MUN sociology prof co-authored new book exploring ways different industries handled
When it comes to balancing the interests of oil development and eco-tourism, a Memorial University prof says Newfoundland and Labrador may want to consider following the lead of some countries located on the opposite end of the Northern Atlantic Ocean.
Mark Stoddart, a faculty member with MUN's sociology department, is the co-author of a new academic book called "Industrial Development and Eco-Tourisms: Can Oil Extraction and Nature Conservation Co-Exist?"
It compares how Newfoundland and Labrador and countries sharing the North Atlantic balance deriving economic benefit from an industry devoted to resource extraction and another based on natural environments and wildlife encounters with whales, seals and seabirds.
Stoddart previously looked at the promotion of sport and leisure activities in Newfoundland and Labrador's tourism sector as part of his academic research and has studied climate change from a sociological perspective for over a decade. He's also had a long-term interest in energy policy and oil development.
"The book really became a place to draw those three different interests together and think more and more about these two forms of development that we often don't think of in the same political conversations or cultural spaces," Stoddart said. "But they do share social and ecological spaces that are related in a bunch of ways that might be a little more under the surface or less obvious a lot of the time, with climate change creating a context for where the development of coastal societies around the North Atlantic is going in the future."
North Atlantic neighbours
More often, comparative research involving Newfoundland and Labrador or Canada tends to focus on North America. Stoddart however felt it made sense to look at the province's marine proximity in relation to neighbours bound by the North Atlantic.
"Maybe one of the more novel things about the book is it grew out of my own interest of just having had the chance to spend a bit of time in Norway and Denmark originally and then thinking there would be some really interesting comparative lessons potentially to draw from looking at Scotland, Iceland, Norway and Denmark in comparison to our region," said Stoddart, who was the principal investigator for a five-year Social Sciences and Humanities Research Council grant that supported field research for the book.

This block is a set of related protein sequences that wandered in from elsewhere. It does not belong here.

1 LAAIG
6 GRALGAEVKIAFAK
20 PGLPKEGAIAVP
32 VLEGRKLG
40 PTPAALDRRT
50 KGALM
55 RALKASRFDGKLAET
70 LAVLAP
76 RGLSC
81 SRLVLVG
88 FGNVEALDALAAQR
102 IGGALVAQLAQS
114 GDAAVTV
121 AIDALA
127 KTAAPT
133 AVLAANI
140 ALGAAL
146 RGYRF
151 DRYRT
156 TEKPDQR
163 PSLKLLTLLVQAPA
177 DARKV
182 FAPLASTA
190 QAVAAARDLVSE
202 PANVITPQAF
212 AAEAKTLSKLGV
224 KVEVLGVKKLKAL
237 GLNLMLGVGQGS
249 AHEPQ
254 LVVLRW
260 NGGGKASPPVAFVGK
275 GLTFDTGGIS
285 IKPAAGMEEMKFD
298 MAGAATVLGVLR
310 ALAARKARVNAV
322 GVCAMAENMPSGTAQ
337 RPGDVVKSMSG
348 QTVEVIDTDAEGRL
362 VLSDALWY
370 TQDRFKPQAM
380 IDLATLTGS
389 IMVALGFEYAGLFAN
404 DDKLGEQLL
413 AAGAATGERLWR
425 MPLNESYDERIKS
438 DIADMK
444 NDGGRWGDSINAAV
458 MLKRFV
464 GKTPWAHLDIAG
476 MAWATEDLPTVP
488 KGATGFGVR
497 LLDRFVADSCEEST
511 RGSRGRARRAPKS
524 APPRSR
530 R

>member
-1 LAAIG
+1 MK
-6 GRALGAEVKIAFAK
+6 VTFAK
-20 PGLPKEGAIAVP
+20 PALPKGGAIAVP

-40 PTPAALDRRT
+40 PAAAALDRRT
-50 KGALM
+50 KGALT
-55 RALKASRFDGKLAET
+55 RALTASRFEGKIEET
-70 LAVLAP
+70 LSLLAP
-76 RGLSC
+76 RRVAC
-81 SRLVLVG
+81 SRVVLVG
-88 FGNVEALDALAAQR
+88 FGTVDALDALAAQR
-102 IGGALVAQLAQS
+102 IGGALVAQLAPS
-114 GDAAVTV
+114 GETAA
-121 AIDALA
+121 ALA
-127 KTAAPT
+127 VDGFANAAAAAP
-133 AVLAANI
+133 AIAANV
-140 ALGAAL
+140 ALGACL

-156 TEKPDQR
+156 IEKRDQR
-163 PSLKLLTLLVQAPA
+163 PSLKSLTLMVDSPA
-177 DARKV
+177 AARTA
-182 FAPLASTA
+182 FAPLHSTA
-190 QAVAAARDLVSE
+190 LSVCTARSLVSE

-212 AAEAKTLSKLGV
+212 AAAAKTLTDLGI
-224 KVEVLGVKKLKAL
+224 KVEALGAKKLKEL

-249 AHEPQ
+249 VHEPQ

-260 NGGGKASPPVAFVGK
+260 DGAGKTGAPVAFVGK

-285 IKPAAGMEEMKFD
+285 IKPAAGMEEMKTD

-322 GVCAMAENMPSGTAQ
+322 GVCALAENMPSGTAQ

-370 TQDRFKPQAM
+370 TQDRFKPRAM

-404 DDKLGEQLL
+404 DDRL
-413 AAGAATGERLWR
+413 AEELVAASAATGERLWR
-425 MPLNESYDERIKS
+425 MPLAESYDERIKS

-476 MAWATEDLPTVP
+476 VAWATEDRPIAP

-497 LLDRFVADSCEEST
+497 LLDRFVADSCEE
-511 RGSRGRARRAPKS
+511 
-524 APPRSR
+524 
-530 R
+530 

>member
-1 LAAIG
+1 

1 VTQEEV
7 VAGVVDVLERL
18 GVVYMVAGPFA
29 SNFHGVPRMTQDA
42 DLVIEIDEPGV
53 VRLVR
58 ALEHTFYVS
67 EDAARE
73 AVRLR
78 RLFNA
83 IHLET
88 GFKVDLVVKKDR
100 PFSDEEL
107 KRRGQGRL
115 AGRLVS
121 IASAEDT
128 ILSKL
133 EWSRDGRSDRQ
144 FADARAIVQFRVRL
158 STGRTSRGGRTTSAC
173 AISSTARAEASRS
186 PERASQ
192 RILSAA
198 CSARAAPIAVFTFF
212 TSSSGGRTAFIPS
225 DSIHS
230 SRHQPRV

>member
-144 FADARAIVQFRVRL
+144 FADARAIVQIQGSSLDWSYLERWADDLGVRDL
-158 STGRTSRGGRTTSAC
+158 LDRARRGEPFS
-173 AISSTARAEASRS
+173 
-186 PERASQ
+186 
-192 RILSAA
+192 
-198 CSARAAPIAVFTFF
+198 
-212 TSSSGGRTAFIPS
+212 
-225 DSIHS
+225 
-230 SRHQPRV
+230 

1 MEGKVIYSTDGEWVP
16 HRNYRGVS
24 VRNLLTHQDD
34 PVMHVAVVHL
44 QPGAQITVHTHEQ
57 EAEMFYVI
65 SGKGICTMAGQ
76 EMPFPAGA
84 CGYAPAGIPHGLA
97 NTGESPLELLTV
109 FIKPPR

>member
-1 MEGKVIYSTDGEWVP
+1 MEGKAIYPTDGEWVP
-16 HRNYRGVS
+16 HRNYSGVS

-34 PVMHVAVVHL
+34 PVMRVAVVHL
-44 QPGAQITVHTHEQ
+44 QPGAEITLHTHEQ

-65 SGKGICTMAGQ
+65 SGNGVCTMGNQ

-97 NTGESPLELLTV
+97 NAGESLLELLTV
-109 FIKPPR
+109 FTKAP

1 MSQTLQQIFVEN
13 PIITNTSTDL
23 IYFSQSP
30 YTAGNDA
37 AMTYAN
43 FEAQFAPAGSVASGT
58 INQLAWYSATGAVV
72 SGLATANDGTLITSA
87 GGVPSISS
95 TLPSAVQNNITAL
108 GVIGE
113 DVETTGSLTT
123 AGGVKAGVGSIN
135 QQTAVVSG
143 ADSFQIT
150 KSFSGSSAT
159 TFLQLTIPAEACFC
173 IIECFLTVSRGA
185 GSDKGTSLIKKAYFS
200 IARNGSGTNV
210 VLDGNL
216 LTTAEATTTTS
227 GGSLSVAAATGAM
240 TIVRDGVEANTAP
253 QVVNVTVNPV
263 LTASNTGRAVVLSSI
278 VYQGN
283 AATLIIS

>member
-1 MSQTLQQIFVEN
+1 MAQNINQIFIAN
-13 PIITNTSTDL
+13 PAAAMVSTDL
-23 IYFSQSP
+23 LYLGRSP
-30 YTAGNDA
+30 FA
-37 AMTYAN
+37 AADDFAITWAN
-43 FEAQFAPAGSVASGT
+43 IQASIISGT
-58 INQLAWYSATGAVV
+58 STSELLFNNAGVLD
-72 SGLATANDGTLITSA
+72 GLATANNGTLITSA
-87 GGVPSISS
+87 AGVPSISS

Of the places studied, Stoddart suggests Scotland best allows the two industries to co-exist on equal footing. Scotland's nature-based tourism sector is a century old, while its oil and gas industry really began to emerge in the 1970s.
"It's probably the best example of where the two of them co-exist on a bit more of an equal footing — where one doesn't necessarily overshadow the other politically. (Not) as much as we might see in Norway, where oil is much more important to the national political economy and where tourism is much more of a regional importance to particular parts of the country. It's a bit more localized," he said.
"The flipside of that would be Iceland, which was really in just the exploratory phases of oil development before the 2014 price crash. At this point, the exploration licences have all expired and nobody is really that active in that region, in northeast of the country. And then at the same time, they really had the tourism boom taking off there since 2012."
Meanwhile in Denmark, Stoddart has noticed a rapid and aggressive shift towards renewable energy development complemented by a thriving tourism economy (which, like most other places, is now feeling the effects of the COVID-19 pandemic).
Stoddart views Newfoundland and Labrador as more oil-oriented compared to the other regions studied in the book.